Afghan men working for the United Nations in Kabul will stay home in solidarity with their female colleagues after the Taliban prohibited Afghan women from working for the global organization, according to a senior UN official.
Ramiz Alakbarov, the UN Deputy Special Representative, Resident and Humanitarian Coordinator for Afghanistan, called the Taliban’s decision an “unparalleled violation of human rights.”
“The lives of Afghanistan women are at stake,” he said, adding, “It is not possible to reach women without women.”
International UN staff in Afghanistan will stay at their posts, he added.
The UN said on Wednesday that it had been notified by the Taliban that Afghan women were no longer permitted to work for the UN in Afghanistan and that the measure would be actively enforced.
In a statement, UN Secretary General Antonio Guterres demanded Afghanistan’s rulers immediately revoke the order, saying it was discriminatory and breached international human rights law.
The Taliban have increasingly restricted women’s freedoms since seizing power in 2021.
There was no immediate word from their government on why the order had been issued. Foreign female UN workers are exempt.
The UN has been working to bring humanitarian aid to 23 million people in Afghanistan, which is reeling from a severe economic and humanitarian crisis. Female workers play a vital role in on-the-ground aid operations, particularly in identifying other women in need.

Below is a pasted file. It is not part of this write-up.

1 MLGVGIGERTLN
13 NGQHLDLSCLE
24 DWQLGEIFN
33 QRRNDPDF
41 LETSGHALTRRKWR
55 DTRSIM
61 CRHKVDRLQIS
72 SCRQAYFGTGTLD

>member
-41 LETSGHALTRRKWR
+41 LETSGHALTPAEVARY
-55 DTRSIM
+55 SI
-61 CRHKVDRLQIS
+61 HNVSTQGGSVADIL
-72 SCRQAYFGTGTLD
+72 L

“Female staff members are essential for the United Nations operations, including in the delivery of life-saving assistance,” Secretary General Mr Guterres said in a statement.
“The enforcement of this decision will harm the Afghan people, millions of whom are in need of this assistance.
Indian farmers say they will resume march to New Delhi
Protesting Indian farmers say they will resume marching to capital Delhi this week after rejecting a government proposal to buy some crops at assured prices on a five-year contract.
The protesters began marching last week but were stopped around 200km (125 miles) from Delhi.
Since then, farmer leaders were in talks with the government on their demands.
But on Monday night, they said the offer was “not in their interest”.
The government had proposed buying pulses, maize and cotton at guaranteed floor prices – also known as Minimum Support Price or MSP – through cooperatives for five years.
But the farmers say that they will stand by their demand of a “legal guarantee for MSP on all 23 crops”.
“We appeal to the government to either resolve our issues or remove barricades and allow us to proceed to Delhi to protest peacefully,” Jagjit Singh Dallewal, a farm union leader, told local media.
They say they will resume marching from Wednesday.
Farmers form an influential voting bloc in India and and analysts say the government of Prime Minister Narendra Modi will be keen not to anger or alienate them. His Bharatiya Janata Party (BJP) is seeking a third consecutive term in power in general elections this year.